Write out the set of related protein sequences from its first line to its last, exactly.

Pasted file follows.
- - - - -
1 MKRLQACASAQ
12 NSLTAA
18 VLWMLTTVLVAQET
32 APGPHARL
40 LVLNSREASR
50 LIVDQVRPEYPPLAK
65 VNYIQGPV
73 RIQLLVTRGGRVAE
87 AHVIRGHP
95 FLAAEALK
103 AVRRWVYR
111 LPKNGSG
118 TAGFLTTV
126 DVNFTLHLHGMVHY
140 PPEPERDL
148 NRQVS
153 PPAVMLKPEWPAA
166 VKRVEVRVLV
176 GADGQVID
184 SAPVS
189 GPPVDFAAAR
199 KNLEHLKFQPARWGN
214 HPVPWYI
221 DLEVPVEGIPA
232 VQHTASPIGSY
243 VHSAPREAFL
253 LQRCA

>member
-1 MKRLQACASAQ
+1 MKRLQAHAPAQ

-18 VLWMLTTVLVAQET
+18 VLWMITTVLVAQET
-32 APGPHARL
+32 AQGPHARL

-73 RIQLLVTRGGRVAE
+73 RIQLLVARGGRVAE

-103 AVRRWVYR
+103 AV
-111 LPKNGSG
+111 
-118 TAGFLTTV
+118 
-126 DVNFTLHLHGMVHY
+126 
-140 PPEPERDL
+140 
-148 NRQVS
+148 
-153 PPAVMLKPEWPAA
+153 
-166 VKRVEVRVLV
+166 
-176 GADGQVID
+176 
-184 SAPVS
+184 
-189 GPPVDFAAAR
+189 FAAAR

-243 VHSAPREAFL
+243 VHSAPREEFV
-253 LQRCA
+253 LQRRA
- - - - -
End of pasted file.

1 MKRLQACASAQ
12 NSLTAA
18 VLWMLTTVLVAQET
32 APGPHARL
40 LVLNSREASR
50 LIVDQVRPEYPPLAK
65 VNYIQGPV
73 RIQLLVTRGGRVAE
87 AHVIRGHP
95 FLAAEALK
103 AVRRWVYR
111 LPKNGSG
118 TAGFLTTV
126 DVNFTLHLHGMVHY
140 PPEPERDL
148 NRQVS
153 PPAVMLKPEWPAA
166 VKRVEVRVLV
176 GADGQVID
184 SAPVS
189 GPPVDFAAAR
199 KNLEHLKFQPARWGN
214 HPVPWYI
221 DLEVPVEGIPA
232 VQHTASPIGSY
243 VHSAPREAFL
253 LQRCA

>member
-1 MKRLQACASAQ
+1 MKRLQAHAPAQ

-18 VLWMLTTVLVAQET
+18 VLWMITTVLVAQET
-32 APGPHARL
+32 AQGPHARL

-73 RIQLLVTRGGRVAE
+73 RIQLLVARGGRVAE

-103 AVRRWVYR
+103 AV
-111 LPKNGSG
+111 
-118 TAGFLTTV
+118 
-126 DVNFTLHLHGMVHY
+126 
-140 PPEPERDL
+140 
-148 NRQVS
+148 
-153 PPAVMLKPEWPAA
+153 
-166 VKRVEVRVLV
+166 
-176 GADGQVID
+176 
-184 SAPVS
+184 
-189 GPPVDFAAAR
+189 FAAAR

-243 VHSAPREAFL
+243 VHSAPREEFV
-253 LQRCA
+253 LQRRA